Maryland State Police troopers could soon return to Annapolis.
Gov. Larry Hogan on Thursday announced funding for 100 new troopers and plans to reopen Barrack J in Maryland’s capital city. The barrack was closed in 2008 as part of a cost-saving measure.
The Republican governor announced the funding at a swearing-in ceremony Thursday afternoon for Col. William M. Pallozzi as the new superintendent of Maryland State Police. It still needs to be approved by the House and Senate.
“By reopening the Annapolis barrack and increasing the number of Maryland state troopers, we will have a greater police presence on our roadways and in our local communities,” Hogan said.
Hogan said the supplemental budget will provide an additional $6.8 million to recruit, train and equip 100 troopers. These troopers will be added through two classes, the first of which is scheduled for graduation this year, Hogan’s office said.
The measure will also provide an additional $1.4 million to reopen Barrack J. Thirty-three of the 100 new troopers would be stationed at the Annapolis barrack.
There are 22 State Police barracks, including one in Glen Burnie.
Del. Ted Sophocleus, D-Linthicum, said he agrees with Hogan that the Annapolis barrack is needed.
“When you’re at the state capital, the runs are a little far for the state troopers (in Glen Burnie),” he said. “We should have a presence here in Annapolis.”
The governor has instructed Pallozzi to begin restoring Barrack J to an operational state within the next few months.
The building near the corner of Taylor Avenue and Roscoe Rowe Boulevard is occupied by the Annapolis Public Works Department.
Public Works Director David Jarrell said about 30 employees who work in the utilities department are on the first floor and basement of the building. They began leasing the building from the state in 2011 after the Spa Road facility was condemned.
“(The state) made it very clear to us when we moved in that they were providing it to us on a temporary basis,” he said. “They’ve been very generous to let us use that building in the interim.”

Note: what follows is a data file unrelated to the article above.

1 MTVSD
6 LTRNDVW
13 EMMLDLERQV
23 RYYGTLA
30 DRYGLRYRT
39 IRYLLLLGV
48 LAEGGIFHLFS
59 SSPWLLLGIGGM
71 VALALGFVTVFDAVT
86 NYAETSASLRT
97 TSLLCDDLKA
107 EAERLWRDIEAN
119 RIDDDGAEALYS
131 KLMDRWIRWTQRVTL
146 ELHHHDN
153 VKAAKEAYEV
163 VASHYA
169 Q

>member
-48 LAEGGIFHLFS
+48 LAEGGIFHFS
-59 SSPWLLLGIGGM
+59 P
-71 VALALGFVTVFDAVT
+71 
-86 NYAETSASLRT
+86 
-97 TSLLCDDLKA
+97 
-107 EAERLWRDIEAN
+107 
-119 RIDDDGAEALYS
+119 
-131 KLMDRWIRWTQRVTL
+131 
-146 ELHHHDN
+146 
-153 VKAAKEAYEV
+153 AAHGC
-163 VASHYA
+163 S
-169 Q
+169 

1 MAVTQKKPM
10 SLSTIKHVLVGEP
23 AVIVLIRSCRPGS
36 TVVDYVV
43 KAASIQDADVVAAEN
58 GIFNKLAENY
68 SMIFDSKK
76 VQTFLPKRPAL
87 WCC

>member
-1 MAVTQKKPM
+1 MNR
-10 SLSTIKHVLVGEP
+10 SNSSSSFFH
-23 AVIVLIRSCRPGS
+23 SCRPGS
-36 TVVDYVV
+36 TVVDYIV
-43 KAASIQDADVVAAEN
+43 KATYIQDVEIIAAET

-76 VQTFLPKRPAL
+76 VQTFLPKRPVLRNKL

The announcement has accelerated the timeline for the department to find a new location. The department is considering the former Capital-Gazette Communications building at 2000 Capital Drive — or demolishing the old Spa Road location and rebuilding.
Jarrell said the Spa Road option has funding for $4.5 million. But moving into the building on Capital Drive is more cost-efficient because the building already exists, he said.
State Police spokesman Greg Shipley said the agency still owns the building and would work with the Annapolis Public Works Department to ensure a smooth transition.
“This isn’t something that’s going to happen overnight,” Shipley said. “In the meantime, that agency wold have plenty of time to make other arrangements.”
Shipley said the Glen Burnie barrack would maintain coverage in north county while the Annapolis barrack would patrol southern portions of the county.
“We certainly had two barracks in that county working effectively before, so this would be much of the same,” he said.
State officials have not been in the building yet, a Hogan spokeswoman said. Major construction isn’t expected.
State Police will have to get radio and computer equipment, and determine what remains in the motor vehicle garage repair area that might need to be replaced or acquired.
The Maryland State Police force is 1,556 men and women in uniform. The actions taken through the supplemental budget will bring the force to 1,656 troopers—a level not seen for more than a dozen years, Hogan’s office said.
“Governor Hogan’s announcement today regarding additional personnel and resources is a clear and welcome indication of this administration’s commitment to public safety and to the Maryland State Police,” Pallozzi said in a statement.
In 2014, Maryland state troopers made more than 19,000 criminal arrests and recovered almost 2,000 illegal guns.
The Regional Automated Property Information Database coordinated by the Maryland State Police assisted in the arrests of more than 1,700 criminals and the recovery of $6.7 million worth of stolen property in 2014.
The Maryland State Police Aviation Command completed its transition to the new helicopter fleet ahead of schedule and last year flew 2,200 patients to lifesaving care. It also helped to find 123 lost or missing people in 2014.
The internationally accredited Maryland State Police Forensic Sciences Division Crime Laboratory analyzed 21,139 cases last year, 72 percent of which were for local police departments in the state.
Staff writer Brandi Bottalico contributed to this story.